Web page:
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NASD Widens Analyst Probe to Include Their Supervisors

Jan 6, 2003 | Wall Street Journal

The crackdown on Wall Street stock research could soon take a new turn as securities regulators ramp up pressure not just on the analysts themselves, but on their bosses as well, Monday's Wall Street Journal reported.

The National Association of Securities Dealers, which has informed former Internet analyst Henry Blodget that he could face regulatory charges over his research picks while at Merrill Lynch & Co. , is turning its attention to Mr. Blodget's supervisors as part of its probe into conflicts of interest on Wall Street.

The NASD will soon take testimony from Andrew Melnick, who ran research at Merrill during much of Mr. Blodget's controversial three-year stint there, people close to the matter say. Mr. Blodget, who worked for Merrill from early 1999 until his departure at the end of 2001, came to symbolize the mania around Internet stocks, and later, the conflicts surrounding Wall Street research when many of his picks went bust.

As it moves toward possibly filing a case against Mr. Blodget, the NASD, which provides front-line regulation of the securities business, is also looking at the oversight structure at Merrill, including whether the firm and his bosses maintained tight-enough controls on analyst stock recommendations, these people say. Under NASD rules, brokerage firms are responsible for supervising employees, and in the case of analysts, that supervision ultimately falls on the shoulders of research directors.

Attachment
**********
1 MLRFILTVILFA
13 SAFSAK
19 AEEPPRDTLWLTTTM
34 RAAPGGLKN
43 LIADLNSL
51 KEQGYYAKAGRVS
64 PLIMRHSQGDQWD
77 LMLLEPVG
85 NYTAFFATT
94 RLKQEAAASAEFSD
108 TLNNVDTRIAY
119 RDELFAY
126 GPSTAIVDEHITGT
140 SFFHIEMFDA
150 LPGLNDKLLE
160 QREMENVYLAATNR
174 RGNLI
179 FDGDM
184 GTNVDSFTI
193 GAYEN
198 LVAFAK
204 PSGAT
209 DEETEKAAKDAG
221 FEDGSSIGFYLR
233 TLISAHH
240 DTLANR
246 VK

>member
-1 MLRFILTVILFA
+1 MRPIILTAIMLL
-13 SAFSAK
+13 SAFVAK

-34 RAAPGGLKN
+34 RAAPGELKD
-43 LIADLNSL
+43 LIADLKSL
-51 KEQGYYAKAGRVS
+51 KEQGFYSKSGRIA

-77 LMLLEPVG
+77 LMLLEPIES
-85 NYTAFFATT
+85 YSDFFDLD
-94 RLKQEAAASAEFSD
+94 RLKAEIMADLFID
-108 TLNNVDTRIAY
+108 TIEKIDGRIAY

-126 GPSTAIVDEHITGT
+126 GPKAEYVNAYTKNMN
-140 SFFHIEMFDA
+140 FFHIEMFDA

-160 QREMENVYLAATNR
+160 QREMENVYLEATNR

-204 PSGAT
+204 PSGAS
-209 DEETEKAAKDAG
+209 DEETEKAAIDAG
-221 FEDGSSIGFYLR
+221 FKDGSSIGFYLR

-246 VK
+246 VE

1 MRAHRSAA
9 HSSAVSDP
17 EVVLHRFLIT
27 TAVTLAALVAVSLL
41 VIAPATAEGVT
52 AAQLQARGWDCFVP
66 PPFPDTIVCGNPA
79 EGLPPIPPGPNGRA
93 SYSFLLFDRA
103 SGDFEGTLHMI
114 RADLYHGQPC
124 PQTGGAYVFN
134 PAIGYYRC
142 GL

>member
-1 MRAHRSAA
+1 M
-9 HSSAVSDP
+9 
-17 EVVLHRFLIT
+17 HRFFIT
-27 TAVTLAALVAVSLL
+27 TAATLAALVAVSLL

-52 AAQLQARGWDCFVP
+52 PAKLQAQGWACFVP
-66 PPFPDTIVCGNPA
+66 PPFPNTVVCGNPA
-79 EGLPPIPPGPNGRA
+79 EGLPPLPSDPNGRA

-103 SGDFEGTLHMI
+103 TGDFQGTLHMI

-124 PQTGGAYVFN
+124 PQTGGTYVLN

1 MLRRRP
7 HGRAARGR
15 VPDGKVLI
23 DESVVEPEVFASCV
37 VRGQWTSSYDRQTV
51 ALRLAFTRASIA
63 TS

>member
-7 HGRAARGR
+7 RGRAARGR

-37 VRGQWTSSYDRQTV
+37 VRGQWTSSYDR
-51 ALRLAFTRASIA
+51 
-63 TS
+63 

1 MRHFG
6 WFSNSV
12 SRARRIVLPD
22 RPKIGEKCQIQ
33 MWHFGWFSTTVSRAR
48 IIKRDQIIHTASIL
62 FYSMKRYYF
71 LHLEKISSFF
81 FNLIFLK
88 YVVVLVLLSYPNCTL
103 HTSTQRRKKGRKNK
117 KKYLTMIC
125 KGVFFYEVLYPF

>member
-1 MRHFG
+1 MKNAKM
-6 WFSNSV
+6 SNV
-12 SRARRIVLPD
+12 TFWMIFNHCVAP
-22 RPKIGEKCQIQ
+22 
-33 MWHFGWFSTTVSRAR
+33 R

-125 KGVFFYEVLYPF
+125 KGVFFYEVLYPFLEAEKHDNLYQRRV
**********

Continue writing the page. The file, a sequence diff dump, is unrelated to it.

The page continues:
So far, Mr. Melnick has received no formal indication from securities regulators that they are considering any action against him, and it isn't clear whether any investigation is focusing solely on his activities. Although Mr. Blodget didn't report directly to Mr. Melnick, as head of research Mr. Melnick had ultimate responsibility for all the people under him.

Mr. Melnick, who left Merrill and in February 2002 became co-head of research at Goldman Sachs Group Inc., declined to comment through a Goldman spokesman. His attorney, Ira Lee Sorkin, said he had no comment on Mr. Melnick's situation, and a Merrill spokesman also had no comment regarding Mr. Melnick or Mr. Raj. The NASD also declined to comment.

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